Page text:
Reasons Don’t Get You A Re-Do - Grasshopper
Reasons are justifications in another suit of clothes, especially when we make less than productive choices. They are often attempts at explanations to absolve us of responsibility for behavior. Notice how often you use reasons when you want a second chance.
Here’s the kicker: The person you are reasoning with is not buying your reasons. You may deem them “unreasonable,” but it’s more likely they aren’t buying into your horseshit.
It’s not your reason that will get you a re-do; It’s the compassion/appreciation/patience/love/etc. the person on the receiving end has for you, in spite of your reasons, that will get you another bite at the apple.
If you think it’s your reasons that got you another chance, you’ll soon find out how quickly people can become unreasonable if you keep testing their tolerance with a reservoir of reasons.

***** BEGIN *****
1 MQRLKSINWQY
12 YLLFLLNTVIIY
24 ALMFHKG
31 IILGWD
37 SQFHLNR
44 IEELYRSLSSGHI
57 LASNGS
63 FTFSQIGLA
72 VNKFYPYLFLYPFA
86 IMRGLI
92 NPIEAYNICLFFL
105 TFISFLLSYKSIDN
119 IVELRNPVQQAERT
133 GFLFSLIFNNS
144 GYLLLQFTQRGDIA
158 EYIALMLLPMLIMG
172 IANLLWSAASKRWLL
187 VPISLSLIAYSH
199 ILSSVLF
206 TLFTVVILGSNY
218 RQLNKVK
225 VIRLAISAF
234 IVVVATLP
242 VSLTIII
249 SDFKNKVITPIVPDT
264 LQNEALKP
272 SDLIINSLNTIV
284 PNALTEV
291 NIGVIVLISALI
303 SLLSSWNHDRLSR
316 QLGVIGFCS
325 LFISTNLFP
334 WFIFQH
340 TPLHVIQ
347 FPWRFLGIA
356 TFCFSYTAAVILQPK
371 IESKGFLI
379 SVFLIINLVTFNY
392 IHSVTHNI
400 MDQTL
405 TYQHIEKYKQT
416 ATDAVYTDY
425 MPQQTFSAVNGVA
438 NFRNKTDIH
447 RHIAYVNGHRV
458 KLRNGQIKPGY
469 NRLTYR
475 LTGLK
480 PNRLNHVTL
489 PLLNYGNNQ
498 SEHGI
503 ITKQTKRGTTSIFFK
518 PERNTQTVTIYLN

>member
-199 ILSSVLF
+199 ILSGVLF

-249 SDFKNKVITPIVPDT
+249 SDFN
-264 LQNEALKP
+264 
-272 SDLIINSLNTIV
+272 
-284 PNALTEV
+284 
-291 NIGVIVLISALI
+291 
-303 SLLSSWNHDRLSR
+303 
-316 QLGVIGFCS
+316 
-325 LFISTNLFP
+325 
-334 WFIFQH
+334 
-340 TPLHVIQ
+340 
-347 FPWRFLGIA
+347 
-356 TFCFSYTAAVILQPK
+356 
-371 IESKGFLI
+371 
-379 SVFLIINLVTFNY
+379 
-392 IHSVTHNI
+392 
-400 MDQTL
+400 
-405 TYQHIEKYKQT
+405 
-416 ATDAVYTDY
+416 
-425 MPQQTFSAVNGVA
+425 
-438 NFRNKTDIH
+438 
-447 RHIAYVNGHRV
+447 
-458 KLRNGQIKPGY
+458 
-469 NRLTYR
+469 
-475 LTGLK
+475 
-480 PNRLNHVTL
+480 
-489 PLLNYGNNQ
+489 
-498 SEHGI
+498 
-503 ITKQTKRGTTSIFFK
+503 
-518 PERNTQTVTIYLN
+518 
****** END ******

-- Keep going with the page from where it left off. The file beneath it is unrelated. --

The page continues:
The sooner you run out of reasons, the sooner you will address the issue you want people to be reasonable about.
Reasons are a barrier to progress. I have quoted her many times but my 4th grade teacher’s instruction still applies: “You can have what you want or your reasons why not.”
I will also quote Werner Erhard who said, “The reason life doesn’t work is because people don’t keep their agreements.”
When people break their agreements, be prepared to hear a bevy of reasons, none of which will work, but that won’t keep them from coming. We are reasoning machines in need of a monkey wrench.
If we spent as much time on seeking a solution as we do crafting our reasons, we’d be a veritable “dynamo of do,” rather than another pile of horse poo.
“Legitimate reasons” are as rare as Lindsay Lohan or O.J. Simpson taking responsibility for their actions. The less reasons you offer, the sooner you can get on with making amends that will open the door of re-do for you.
All the best,
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